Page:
No, and Letterman owns Top Ten, so don’t say that to me. But I’m a big Brian Setzer fan, and there was one time he came on Late Night with his entire orchestra and I came down for the run-through. He saw me sitting in the empty Studio 6A and went, “Hey Conan. How’s it going, man? Anything you want us to play?” I’d heard that he did the most amazing version of the Hawaii Five-O theme song. So I’m sitting there like a dick, like Cecil B. DeMille checking out chorus girls, and I say, “How about Hawaii Five-O?” And they go into it with all the modulations and the riffs. It’s incredible that I got to hear that. I also sat down for the run-through when Brian Wilson from the Beach Boys was on and he was like, “Hey man, anything you want to hear?” “Sloop John B.” “Hit it, guys!” I have my flaws, but I don’t take that experience for granted.
That you were able to reduce the great Brian Wilson to a human jukebox?
To a human Siri. Yes, exactly. Then I made him get me a latte, but I said he also had to make it himself, and when he did, it wasn’t very good so I made him do it over again. But no, if someone came in here and said, “Times up, Conan. It’s over. You’re done,” I would be amazed that I got to do this.
I know one’s innate sense of humor isn’t really something that ebbs and flows, but have there been any changes in comedy generally, and not just in late night, that affected what you do?
The biggest shift in comedy is that there’s more good stuff now than ever. It used to be that things as funny as Letterman or SCTV were shocking because it was so rare to see comedy that good. Now you can’t keep up with it all. Atlanta blew me away and I still have to see the new season. You can also get away with more. Simon Rich did this sketch on his show about a guy who broke up with his girlfriend and then he sees that she’s dating a 110-year-old Hitler. That’s a sketch that would never have been allowed to make it to air 30 years ago.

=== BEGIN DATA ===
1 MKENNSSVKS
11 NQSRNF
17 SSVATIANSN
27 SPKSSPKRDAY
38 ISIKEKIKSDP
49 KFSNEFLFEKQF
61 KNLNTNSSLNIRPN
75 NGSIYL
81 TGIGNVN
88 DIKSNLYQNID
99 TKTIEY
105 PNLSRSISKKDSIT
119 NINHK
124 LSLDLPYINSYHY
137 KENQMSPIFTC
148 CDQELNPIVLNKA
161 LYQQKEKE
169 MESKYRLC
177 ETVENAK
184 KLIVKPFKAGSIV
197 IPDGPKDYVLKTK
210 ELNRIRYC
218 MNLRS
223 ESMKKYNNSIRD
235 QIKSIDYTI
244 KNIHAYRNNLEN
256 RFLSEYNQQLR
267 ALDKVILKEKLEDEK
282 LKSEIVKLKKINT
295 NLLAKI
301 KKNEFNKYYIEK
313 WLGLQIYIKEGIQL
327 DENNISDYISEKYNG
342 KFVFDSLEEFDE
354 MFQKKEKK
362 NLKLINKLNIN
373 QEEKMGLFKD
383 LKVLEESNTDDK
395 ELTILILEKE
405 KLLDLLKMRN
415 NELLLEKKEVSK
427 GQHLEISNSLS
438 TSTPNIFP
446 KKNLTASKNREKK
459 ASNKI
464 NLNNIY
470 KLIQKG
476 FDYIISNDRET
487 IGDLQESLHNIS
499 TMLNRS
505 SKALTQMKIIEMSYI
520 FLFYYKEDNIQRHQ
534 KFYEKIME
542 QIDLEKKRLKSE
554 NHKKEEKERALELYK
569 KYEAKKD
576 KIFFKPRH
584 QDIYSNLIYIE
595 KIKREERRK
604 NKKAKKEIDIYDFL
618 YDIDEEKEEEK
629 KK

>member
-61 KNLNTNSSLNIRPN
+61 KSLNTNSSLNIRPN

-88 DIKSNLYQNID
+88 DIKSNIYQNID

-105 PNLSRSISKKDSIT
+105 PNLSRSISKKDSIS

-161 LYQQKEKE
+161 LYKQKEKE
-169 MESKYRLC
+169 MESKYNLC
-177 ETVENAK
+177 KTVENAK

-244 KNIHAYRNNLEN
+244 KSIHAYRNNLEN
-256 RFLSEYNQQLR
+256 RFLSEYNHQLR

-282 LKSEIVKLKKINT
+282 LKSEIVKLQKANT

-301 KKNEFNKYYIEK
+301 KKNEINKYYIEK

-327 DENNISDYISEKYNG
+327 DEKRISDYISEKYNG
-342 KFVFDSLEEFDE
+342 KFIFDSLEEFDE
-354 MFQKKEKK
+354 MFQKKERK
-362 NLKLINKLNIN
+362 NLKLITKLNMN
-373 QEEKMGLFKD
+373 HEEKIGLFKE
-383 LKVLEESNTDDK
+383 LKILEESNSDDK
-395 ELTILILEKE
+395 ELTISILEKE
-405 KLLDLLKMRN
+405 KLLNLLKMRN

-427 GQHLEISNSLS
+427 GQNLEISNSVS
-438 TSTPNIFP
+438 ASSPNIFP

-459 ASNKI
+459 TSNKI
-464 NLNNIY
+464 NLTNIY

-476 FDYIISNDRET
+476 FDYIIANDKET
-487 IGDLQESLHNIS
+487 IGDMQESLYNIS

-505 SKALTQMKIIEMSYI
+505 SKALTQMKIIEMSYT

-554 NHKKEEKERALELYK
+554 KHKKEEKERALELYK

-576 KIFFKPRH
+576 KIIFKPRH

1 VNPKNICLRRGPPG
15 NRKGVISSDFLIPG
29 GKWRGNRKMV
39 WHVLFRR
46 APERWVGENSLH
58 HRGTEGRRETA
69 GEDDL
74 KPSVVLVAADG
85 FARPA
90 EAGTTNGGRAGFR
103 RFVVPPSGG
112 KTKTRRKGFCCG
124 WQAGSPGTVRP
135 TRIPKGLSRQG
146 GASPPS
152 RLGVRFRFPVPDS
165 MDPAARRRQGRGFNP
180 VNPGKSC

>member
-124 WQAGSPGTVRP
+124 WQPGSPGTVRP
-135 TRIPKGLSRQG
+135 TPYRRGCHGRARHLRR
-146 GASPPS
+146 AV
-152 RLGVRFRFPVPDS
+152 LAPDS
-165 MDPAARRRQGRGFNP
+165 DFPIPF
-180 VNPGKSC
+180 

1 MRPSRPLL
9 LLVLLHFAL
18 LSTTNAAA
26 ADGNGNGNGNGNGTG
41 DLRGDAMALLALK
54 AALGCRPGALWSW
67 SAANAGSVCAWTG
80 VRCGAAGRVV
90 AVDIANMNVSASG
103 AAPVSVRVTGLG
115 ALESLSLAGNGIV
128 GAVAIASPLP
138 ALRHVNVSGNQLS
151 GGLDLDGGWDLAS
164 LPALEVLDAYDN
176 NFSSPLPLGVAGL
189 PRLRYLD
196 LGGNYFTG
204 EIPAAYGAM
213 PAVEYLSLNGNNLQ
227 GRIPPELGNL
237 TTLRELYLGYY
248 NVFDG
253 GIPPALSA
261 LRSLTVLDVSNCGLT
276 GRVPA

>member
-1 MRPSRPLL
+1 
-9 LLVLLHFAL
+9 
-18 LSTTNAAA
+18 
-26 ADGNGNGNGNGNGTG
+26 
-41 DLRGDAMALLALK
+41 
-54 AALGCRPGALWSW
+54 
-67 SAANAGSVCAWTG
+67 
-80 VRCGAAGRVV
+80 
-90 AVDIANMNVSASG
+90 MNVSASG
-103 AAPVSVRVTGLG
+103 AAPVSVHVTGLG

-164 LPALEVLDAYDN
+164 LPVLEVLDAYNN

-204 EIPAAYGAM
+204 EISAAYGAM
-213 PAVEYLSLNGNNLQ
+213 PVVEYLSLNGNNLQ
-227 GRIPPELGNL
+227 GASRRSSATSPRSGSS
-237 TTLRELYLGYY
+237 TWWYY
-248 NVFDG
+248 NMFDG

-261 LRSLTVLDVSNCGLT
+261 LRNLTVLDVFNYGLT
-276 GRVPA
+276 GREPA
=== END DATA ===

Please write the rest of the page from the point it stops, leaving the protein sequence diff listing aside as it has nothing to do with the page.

The space for what’s possible has gotten so much bigger.
It’s infinite. And all of us comedians are competing against the billion people on YouTube. Today a 15-year-old girl in Duluth will come up with a perfect idea and it’ll have a cat in it and she’ll film it perfectly and it’ll be the funniest thing. Comedy now is about the funniest person today. “Hey Conan, it’s not you. It’s a 15-year-old girl in Duluth.” And I just think, Okay, she wins. I don’t think, But I’m the oldest man in late night! I’m the last man with a pompadour — a haircut not seen since 1948! Don’t I get comedy points for that? No, fuck you, Conan, you don’t. The kid wins. That’s how it should be. It’s humbling how goddamn funny people are.
This interview has been edited and condensed from two conversations.
Annotations by Matt Stieb.